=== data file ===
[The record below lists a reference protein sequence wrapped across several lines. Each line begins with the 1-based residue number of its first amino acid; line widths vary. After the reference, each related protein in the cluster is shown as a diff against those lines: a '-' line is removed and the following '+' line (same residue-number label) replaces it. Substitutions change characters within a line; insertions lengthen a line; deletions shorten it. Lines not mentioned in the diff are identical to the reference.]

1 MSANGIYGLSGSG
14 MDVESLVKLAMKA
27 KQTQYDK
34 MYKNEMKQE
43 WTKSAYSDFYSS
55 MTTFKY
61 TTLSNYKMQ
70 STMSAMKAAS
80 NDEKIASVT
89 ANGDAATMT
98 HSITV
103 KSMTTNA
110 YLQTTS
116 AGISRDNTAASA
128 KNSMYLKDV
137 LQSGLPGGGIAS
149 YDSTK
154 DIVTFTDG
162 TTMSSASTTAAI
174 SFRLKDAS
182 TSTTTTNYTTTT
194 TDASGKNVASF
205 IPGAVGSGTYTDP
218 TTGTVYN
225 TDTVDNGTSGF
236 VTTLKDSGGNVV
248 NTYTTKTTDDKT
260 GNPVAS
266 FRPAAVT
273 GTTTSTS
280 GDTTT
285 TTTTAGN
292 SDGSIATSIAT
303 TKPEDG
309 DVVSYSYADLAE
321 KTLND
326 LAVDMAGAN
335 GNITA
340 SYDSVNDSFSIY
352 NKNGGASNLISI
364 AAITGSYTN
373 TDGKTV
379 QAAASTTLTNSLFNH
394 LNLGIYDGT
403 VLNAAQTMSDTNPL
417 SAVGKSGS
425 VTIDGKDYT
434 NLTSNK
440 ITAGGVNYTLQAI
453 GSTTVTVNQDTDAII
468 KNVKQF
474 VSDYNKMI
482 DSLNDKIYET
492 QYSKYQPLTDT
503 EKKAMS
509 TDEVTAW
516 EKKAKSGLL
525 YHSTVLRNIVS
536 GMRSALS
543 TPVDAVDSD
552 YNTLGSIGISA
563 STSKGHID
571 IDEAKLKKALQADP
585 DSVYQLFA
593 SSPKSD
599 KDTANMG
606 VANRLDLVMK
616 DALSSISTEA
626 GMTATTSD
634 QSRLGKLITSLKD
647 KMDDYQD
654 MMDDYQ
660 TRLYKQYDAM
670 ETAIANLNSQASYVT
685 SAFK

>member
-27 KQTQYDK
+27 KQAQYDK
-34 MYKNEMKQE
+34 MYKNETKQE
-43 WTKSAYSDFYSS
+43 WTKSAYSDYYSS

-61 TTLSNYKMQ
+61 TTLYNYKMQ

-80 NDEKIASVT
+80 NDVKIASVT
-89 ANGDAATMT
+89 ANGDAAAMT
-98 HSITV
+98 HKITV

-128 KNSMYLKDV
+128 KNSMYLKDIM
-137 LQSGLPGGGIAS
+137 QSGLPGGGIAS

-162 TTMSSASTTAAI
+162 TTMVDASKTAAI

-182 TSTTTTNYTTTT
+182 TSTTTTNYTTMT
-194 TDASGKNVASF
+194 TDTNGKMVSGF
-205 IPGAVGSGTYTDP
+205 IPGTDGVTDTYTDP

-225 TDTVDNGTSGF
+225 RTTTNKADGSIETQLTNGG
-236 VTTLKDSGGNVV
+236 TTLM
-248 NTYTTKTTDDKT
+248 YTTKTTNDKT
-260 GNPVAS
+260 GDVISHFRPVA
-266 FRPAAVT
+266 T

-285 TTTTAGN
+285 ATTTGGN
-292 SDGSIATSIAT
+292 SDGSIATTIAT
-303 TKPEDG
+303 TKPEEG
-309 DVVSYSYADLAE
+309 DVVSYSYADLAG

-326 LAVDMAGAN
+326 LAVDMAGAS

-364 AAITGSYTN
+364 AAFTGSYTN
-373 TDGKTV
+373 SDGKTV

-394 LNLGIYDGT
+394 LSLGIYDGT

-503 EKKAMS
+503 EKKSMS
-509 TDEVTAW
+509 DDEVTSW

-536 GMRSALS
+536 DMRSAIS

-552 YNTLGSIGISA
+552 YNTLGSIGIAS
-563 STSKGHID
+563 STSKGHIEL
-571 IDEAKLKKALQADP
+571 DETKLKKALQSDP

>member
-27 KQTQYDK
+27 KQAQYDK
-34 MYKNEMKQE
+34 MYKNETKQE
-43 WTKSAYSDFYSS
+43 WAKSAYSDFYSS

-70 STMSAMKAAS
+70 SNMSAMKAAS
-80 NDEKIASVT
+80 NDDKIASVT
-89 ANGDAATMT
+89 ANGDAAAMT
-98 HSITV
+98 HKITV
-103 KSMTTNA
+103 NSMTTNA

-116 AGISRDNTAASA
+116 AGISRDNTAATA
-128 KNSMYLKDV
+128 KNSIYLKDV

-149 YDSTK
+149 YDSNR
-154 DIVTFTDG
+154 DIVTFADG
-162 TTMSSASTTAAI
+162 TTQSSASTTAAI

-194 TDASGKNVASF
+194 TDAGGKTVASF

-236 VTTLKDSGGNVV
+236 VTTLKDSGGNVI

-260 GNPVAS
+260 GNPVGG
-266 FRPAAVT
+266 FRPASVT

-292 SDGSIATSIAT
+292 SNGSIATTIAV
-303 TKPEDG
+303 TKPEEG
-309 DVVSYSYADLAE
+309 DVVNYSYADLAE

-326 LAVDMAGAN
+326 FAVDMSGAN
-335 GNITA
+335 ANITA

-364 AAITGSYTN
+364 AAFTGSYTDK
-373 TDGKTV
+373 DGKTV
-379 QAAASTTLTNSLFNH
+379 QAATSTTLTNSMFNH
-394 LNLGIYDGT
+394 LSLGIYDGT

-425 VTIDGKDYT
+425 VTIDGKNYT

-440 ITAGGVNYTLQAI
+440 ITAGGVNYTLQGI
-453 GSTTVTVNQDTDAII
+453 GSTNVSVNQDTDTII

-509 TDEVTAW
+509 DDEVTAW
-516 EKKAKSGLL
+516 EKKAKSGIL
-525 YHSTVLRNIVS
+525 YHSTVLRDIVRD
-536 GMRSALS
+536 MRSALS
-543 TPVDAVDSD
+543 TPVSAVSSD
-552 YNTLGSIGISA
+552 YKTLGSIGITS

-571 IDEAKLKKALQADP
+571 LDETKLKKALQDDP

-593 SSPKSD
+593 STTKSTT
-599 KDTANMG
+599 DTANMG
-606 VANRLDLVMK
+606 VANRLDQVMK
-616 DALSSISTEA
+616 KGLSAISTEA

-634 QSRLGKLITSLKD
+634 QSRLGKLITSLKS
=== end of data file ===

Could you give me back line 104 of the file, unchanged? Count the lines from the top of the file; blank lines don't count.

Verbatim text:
-225 TDTVDNGTSGF